Hey y'all. I'm new to the forum, and have a problem that I've been working on all night long. I'm having issues previewing the Latex, so bear with me. I'll post the work I've done so far if the problem code shows up. Thanks.(adsbygoogle = window.adsbygoogle || []).push({});

[tex]\int{\sin^{\frac{3}{2}}2\theta\cos^{3}2\theta} d\theta[/tex]

Now, the fraction power in the sin is really throwing me off. I've tried rewriting the problem like this:

[tex]\int{\sqrt{\sin^{3}2\theta}\cos^{3}2\theta} d\theta[/tex]

Singled out the sine in the square root:

[tex]\int{\sqrt{\sin2\theta\sin^{2}2\theta}\cos^{3}2\theta} d\theta[/tex]

Square rooted the squared sine function:

[tex]\int{\sqrt{\sin2\theta}\sin2\theta\cos^{3}2\theta} d\theta[/tex]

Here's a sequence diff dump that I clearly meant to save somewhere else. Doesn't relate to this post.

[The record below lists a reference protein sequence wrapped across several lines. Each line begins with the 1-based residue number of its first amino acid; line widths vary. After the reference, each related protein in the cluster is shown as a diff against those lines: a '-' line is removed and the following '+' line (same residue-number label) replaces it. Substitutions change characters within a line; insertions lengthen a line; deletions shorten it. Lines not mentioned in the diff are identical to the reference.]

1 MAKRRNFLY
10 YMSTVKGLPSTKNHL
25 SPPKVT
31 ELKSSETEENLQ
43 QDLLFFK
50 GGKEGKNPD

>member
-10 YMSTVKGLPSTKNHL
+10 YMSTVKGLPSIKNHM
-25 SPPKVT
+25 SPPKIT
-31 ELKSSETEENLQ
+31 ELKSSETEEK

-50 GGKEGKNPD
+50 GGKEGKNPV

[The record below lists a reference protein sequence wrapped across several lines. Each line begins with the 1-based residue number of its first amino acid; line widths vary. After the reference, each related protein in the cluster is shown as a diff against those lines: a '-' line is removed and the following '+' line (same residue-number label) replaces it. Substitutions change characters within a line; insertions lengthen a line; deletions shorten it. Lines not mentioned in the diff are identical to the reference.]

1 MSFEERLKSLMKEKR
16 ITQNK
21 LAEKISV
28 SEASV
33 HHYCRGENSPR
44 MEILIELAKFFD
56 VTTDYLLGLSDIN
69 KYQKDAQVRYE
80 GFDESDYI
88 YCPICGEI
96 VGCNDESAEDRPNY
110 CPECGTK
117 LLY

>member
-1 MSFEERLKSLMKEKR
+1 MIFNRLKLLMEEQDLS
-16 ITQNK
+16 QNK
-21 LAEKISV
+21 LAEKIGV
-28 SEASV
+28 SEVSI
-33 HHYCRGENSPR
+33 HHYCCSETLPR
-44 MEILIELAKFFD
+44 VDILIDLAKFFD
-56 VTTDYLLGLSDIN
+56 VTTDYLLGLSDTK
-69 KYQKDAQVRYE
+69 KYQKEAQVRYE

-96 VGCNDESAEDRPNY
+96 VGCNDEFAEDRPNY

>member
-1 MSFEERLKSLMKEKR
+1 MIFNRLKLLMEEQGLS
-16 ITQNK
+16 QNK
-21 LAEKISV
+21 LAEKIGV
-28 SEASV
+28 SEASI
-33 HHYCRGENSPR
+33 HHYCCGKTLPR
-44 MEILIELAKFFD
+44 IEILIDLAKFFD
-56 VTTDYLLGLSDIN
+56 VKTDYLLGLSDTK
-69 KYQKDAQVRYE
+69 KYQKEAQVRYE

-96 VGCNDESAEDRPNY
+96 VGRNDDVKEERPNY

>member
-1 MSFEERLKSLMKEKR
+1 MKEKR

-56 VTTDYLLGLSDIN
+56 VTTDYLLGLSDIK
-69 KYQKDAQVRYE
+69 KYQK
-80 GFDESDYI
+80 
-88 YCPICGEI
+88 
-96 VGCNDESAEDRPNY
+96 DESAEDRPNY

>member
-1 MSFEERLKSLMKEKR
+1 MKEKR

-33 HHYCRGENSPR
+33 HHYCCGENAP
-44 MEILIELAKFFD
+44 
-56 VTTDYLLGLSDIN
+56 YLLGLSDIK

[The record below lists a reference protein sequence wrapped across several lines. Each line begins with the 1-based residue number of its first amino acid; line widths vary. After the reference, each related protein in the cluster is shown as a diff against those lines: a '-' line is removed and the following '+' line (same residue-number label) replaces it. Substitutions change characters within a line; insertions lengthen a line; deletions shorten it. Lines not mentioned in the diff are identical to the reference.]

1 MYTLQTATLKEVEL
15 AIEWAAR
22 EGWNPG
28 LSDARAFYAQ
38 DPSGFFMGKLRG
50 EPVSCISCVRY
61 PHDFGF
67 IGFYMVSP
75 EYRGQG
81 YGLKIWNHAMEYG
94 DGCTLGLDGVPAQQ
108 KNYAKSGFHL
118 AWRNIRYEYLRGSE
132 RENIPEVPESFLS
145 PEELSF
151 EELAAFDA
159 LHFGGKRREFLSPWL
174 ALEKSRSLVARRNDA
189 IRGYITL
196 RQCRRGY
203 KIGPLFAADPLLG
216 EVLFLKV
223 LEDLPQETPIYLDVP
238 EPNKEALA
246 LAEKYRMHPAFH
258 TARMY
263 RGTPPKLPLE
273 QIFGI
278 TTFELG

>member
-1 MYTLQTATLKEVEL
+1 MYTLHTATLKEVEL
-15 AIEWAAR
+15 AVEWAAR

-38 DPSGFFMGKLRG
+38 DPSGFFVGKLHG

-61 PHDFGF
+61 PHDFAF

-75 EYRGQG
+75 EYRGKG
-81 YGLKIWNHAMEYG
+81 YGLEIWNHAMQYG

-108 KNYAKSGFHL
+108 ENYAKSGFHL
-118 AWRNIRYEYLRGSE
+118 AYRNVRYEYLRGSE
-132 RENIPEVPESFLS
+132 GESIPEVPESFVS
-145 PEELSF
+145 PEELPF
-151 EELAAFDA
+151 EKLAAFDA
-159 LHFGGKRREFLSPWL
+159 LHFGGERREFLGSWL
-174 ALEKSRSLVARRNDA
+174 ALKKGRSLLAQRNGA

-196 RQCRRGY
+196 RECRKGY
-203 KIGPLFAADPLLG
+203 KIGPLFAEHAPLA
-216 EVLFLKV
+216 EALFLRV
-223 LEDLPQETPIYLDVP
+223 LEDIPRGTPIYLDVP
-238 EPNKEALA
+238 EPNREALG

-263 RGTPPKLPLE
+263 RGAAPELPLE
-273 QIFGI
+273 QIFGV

Skipping some steps (summarized): I split the cosine into two parts ([tex]\cos^{2}2\theta \cos2\theta[/tex]) and then used the trig identity to change [tex]\cos^{2}2\theta[/tex] to [tex](1-\sin^{2}2\theta)[/tex]. Put everything together and got this:

[tex]\int{\sqrt{\sin2\theta}\sin2\theta\cos2\theta-sin^{3}2\theta\cos2\theta d\theta}[/tex]

And now I'm completely lost. I'm not sure if I'm moving in the right direction or just making it a more difficult problem then it really is.

Now that I think about it, I'm not sure if I use integration by parts here.

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# Homework Help: Integration by Parts with a Touch of Trig

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